Dakota – Assiniboine Battle
(1849) A battle between the Dakota and Assiniboine occurred on this site.
At home in southwest Manitoba for centuries
The Assiniboine were once a Nation that occupied a territory that spanned the prairie provinces (including southwest Manitoba) and parts of the northern United States. Once numbering 10,000 strong, the Assiniboine spent at least two centuries hunting bison on the plains surrounding Turtle Mountain, and in later years actively participated in the fur trade on the Souris River.
The Assiniboine were members of the Yanktonai arm of the Dakota Nation, who lived in the western forests of what is now Minnesota. The Assiniboine broke off from the Yanktonai sometime before 1640. Accounts of the events which caused the bitter split between them and the Dakota Nation were recorded in the journals of early explorers and fur traders. Legend has it that jealousy and passion over a women lay at the root of the division. A young warrior seduced and kidnapped the wife of an important man. This caused a conflict which escalated until one group, numbering about a thousand lodges, left for the north to the Lake of the Woods region where they sought out the Dakota’s traditional enemies, the Cree. They pledged that they would fight against the Dakota, in this way establishing an informal alliance.
The word "Assiniboine"
Sources differ as to how the Assiniboine received their name. Some say it was the Cree who called this new Nation Assee-nee-pay-tock. Some say the word “Assiniboine” derives from the Ojibway word assini-pwa. Either way, the translation works out to be “Stoney Sioux.” This name describes the method which the Assiniboine used to cook their food: by dropping red-hot stones into a vessel of water. The name Assiniboine has therefore been attached to them by others. They call themselves the Nakota Oyadebi, which is also the name of their language.
Assiniboine in Manitoba
From the Lake of the Woods region, the Assiniboine moved west sometime before 1680. It was here on the prairies that the Assiniboine discovered the animal upon which they subsisted thereafter: the bison. The bison was at this time the dominant animal of the plains, their numbers perhaps exceeding 70 million. The Assiniboine pursued them to satisfy their culinary and household needs: food, shelter, clothing, tools and fuel. They hunted on foot with bow and arrow, but also perfected alternate methods such as the bison pound. The Assiniboine wintered in places like Turtle Mountain where shelter and wildlife were plentiful.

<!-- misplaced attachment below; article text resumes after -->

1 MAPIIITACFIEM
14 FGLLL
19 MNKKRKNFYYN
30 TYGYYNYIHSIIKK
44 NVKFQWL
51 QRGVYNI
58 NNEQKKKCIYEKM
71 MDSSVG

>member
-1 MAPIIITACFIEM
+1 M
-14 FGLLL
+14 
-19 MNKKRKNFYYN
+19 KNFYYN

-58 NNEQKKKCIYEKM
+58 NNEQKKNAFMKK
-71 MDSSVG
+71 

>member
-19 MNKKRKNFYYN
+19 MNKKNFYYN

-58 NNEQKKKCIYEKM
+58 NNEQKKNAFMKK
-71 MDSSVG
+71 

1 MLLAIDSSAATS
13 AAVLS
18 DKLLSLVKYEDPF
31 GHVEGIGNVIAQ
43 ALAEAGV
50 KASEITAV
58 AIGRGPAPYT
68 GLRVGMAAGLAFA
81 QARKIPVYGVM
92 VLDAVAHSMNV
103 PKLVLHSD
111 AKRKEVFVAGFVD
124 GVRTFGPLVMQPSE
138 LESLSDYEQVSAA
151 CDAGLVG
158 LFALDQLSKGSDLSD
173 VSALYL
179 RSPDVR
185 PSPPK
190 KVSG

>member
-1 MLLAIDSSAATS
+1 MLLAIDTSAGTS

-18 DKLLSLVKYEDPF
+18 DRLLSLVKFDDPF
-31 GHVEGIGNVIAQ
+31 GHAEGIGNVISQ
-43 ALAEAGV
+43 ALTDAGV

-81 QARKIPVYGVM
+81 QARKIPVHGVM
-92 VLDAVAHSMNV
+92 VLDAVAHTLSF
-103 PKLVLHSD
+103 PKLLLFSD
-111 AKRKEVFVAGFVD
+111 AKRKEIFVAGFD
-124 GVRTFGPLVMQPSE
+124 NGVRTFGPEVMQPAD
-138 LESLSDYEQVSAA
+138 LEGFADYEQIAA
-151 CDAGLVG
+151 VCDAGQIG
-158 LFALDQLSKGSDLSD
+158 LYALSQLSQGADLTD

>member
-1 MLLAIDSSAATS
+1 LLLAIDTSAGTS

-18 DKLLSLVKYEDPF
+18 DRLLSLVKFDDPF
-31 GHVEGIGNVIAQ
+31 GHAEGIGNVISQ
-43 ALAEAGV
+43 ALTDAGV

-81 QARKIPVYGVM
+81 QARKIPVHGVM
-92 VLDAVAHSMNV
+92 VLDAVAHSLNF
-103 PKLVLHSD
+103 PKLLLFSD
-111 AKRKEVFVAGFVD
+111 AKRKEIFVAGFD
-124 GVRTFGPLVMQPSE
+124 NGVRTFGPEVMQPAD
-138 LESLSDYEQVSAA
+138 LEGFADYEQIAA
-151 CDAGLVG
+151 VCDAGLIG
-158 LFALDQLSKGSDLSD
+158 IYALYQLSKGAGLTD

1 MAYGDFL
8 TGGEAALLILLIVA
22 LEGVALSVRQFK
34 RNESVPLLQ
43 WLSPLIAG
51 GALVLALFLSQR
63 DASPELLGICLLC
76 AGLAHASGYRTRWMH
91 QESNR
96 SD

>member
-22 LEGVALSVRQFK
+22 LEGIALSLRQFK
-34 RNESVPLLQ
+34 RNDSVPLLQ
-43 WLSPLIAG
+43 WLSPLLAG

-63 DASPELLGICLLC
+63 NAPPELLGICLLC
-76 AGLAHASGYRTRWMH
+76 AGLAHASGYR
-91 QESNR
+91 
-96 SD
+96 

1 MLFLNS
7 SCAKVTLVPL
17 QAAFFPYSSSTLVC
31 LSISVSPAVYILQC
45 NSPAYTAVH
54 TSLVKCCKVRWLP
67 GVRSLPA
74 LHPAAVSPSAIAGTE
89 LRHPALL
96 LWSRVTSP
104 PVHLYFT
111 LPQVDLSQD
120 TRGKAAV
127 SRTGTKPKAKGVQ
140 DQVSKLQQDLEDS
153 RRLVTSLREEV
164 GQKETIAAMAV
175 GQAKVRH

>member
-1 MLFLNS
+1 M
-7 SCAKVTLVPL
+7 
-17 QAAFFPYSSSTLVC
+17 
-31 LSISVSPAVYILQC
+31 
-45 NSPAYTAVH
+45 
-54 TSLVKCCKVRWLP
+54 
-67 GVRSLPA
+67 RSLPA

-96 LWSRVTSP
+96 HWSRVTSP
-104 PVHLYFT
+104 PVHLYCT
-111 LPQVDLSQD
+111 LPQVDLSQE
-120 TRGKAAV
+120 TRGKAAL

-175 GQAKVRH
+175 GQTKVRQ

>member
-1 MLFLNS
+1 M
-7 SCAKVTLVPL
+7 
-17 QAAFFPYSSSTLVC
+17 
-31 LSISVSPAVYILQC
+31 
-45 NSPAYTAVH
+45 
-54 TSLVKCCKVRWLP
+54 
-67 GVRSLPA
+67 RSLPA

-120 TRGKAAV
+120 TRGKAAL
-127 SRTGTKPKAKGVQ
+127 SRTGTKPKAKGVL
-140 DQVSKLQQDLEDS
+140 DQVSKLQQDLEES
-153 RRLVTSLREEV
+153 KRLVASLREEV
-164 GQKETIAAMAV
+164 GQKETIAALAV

Sieur de la Verendrye is the European given credit for being the first to cross the plains in front of Turtle Mountain. Passing through the region in 1738 he found a group of about 100 Assiniboine lodges camped beside Cherry Creek (near present-day Boissevain ). This group of Assiniboine travelled with la Verendrye to show him the way to the Mandan villages on the Missouri River. La Verendrye was the first European to trade directly with the Assiniboine and set up two trading posts – Fort la Rouge at the forks of the Red and Assiniboine Rivers, and Fort la Reine at present-day Portage La Prairie – in order to trade with them.
The Assiniboine were hospitable and accommodating towards Europeans. Contact with them brought new trade goods into their world, which reduced some of the laborious tasks brought on by their hunter-gatherer lifestyle. In turn, the Assiniboine were greatly valued by Europeans traders for their status as middlemen, excellent horsemen, and providers of food to trading posts. Their role as prominent partners in trade peaked between 1780 and 1800.
Rubbing shoulders with European traders, however, had a devastating effect on the Assiniboine. Along with trade goods the newcomers brought whiskey, evangelical religious practices and guns. It was this technology that depleted the once seemingly endless population of bison on the plains.
Europeans also passed along disease to the Assiniboine. One-half to two-thirds of the population was wiped out in the smallpox epidemic of 1780-81, before being cut in half again in the 1819-20 epidemic of measles and whooping cough. By the 1890s their numbers were a mere 2,600, due to successive outbreaks of disease. It wasn’t until the early 1900s that the Assiniboine got a chance to recover.
A Changed World
The 19th Century brought with it a much different world for the Assiniboine – their numbers destroyed by disease and the animal upon which every aspect of their life depended driven into virtual extinction. By the 1880s the Assiniboine were few in number and placed on reserves in Alberta, Saskatchewan and Montana (included in Treaties 4 and 6 which were signed in 1874 and 1876 respectively). Manitoba has no Assiniboine reserves, only individual members living off-reserve.
. . . . .
. . . . .
Author: Teyana Neufeld
Dan Kennedy. "Recollections of an Assiniboine Cheif." Toronto: McClelland and Stewart Limited, 1972
Miller, David Reed. “Nakota (Assiniboine).” The Encyclopedia of Saskatchewan. Retrieved 11 Aug 2010. http://esask.uregina.ca/entry/nakota_assiniboine.html
Getty, Ian A.L. “Assiniboine.” The Canadian Encyclopedia. Retrieved 11 Aug 2010. http://www.thecanadianencyclopedia.com/index.cfm?PgNm=TCE&Params=a1ARTA0000355
Tallosi, Jim. "Turtle Mountain Provincial Park." Boissevain: Manitoba Department of Natural Resources, Parks Branch, 1981.
Graphic: “Assiniboin_Camp_by_Karl_Bodmer.” Winnipeg: Historic Resources Branch Manitoba Culture, Heritage, Tourism and Sport.